The Muddy Waters of Religion in Ontario Public Schools

BY KYLEEN GRAY

To avoid controversy, one must divert discussions away from issues relating to politics and religion. This article will touch on both topics, so fair warning! There have recently been many debates about religion in Ontario public schools – especially focusing on the double standard of minority religions being given special privileges.

I was recently invited to participate in a smudging ceremony at my public school. During the ceremony, our collective souls were ‘cleansed’ by the practice of smudging or bathing in smoke; this is quite relatable to the washing of sins via showers of holy water that occur in Christian masses. Smudging is an activity that is open to students to participate in during the school day in some public schools across the province of Ontario. Due to this practice, smudging in public schools hasn’t been without controversy.

There are many articles on the topic that a quick Google search can discover; also, a mother in B.C. sued a local school board in 2016 after her children were pressured into participating in smudging, which she viewed as a religious ceremony. Reading the aforementioned articles on the topic of the smudging debate led me to another religious controversy: allowing Muslim Imams to preach every Friday in some Toronto public schools.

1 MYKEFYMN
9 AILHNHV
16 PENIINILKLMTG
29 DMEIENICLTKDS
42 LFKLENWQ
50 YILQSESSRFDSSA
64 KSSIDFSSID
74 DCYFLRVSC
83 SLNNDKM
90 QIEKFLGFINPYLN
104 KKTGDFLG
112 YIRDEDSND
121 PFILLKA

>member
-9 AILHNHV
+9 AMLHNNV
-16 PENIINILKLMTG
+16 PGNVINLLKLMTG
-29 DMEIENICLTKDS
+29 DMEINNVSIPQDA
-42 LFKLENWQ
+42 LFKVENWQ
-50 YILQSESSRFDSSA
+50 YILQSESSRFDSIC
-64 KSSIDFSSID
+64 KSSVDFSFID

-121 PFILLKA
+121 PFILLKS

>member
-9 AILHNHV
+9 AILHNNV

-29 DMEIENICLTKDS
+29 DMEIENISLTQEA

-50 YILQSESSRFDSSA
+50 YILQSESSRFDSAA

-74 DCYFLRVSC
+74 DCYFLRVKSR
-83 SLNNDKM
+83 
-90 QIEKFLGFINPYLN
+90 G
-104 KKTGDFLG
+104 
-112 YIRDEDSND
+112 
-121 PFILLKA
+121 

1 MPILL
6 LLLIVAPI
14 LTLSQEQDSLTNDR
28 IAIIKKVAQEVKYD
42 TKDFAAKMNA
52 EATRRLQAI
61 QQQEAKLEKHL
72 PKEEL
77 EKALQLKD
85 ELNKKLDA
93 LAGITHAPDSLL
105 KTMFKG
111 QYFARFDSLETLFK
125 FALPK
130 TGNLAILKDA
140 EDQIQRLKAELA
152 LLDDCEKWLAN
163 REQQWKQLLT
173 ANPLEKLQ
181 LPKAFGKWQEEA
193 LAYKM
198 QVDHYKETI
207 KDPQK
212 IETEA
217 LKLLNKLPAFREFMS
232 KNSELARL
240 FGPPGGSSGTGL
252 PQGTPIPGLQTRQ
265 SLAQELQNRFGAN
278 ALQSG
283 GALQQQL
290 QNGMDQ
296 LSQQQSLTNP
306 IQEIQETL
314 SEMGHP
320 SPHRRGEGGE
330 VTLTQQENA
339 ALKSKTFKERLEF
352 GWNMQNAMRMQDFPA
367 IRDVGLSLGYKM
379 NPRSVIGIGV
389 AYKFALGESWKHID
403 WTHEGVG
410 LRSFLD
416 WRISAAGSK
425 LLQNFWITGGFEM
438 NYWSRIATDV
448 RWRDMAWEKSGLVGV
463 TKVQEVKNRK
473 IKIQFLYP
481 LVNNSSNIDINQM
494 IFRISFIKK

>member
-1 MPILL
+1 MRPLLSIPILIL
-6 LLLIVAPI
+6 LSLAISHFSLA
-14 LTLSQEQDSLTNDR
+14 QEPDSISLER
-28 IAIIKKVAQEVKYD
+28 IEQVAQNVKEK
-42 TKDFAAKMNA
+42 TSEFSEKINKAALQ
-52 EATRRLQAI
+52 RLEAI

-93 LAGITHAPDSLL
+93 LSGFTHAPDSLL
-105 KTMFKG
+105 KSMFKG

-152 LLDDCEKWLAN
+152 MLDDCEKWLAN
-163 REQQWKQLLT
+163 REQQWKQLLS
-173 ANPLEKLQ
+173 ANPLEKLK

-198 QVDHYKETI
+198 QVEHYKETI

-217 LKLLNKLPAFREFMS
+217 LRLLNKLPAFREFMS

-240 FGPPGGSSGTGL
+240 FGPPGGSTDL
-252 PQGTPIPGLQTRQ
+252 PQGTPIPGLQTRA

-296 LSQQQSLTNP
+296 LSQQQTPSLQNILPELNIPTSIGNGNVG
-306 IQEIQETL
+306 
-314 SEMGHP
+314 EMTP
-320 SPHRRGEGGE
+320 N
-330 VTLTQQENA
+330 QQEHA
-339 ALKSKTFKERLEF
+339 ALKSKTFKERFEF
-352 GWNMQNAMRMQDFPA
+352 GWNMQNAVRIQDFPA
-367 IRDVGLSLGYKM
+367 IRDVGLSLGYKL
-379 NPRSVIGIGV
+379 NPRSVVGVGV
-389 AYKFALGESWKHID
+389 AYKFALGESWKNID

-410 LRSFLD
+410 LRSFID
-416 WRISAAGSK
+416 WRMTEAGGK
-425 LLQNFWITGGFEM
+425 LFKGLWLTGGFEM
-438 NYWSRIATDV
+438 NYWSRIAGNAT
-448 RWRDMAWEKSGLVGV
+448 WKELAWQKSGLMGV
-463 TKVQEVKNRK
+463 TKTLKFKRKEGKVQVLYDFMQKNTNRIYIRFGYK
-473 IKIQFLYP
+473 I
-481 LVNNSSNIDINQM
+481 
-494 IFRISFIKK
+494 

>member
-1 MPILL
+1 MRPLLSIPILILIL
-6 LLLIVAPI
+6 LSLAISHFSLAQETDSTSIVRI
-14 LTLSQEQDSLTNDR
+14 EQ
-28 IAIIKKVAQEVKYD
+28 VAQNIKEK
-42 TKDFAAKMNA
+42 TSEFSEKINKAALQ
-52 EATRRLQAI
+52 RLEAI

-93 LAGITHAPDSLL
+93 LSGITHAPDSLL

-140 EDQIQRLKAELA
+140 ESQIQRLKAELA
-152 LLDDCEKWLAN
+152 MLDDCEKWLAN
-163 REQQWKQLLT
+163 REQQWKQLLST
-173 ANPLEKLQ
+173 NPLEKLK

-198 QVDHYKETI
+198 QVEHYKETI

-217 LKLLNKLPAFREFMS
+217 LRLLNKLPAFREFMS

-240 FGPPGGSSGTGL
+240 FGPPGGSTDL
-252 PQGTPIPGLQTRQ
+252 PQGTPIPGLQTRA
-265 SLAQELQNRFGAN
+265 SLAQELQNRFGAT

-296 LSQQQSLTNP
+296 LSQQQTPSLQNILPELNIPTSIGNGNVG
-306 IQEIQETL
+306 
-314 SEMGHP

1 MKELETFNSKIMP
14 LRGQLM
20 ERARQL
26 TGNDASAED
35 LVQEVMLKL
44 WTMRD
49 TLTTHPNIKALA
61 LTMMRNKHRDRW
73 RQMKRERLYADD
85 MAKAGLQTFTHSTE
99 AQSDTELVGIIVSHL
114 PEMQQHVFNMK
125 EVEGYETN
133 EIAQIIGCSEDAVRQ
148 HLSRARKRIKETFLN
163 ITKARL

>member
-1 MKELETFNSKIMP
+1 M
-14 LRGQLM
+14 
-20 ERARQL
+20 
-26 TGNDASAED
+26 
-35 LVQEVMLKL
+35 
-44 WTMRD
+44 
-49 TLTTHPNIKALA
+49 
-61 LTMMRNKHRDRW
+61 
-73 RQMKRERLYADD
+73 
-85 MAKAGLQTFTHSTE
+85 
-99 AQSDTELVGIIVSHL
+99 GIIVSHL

In this context, another minority religious group has been allowed special privileges in Ontario public schools that any other religious group would be scoffed at for even requesting. These examples are significant, as since the 1980s, all aspects of the Christian religion were removed from all Ontario public schools: prayers were banned, as were Christmas concerts and Easter teas.

Recently, public school teachers have been pressured by board officials to even avoid Christian salutations, like “Merry Christmas” and “Happy Easter.” The Ontario School Boards Council is quoted on their website as encouraging religious diversity in Ontario public schools. However, this ‘diversity’ seems to be far from egalitarian for all religious practices, and in my opinion that reflects political hypocrisy at it’s best.

To ban religious activities from Ontario public schools isn’t the answer to the problem: inclusion and equal opportunities should be offered to all religious practices for public school students. Only then can true ‘diversity’ exist.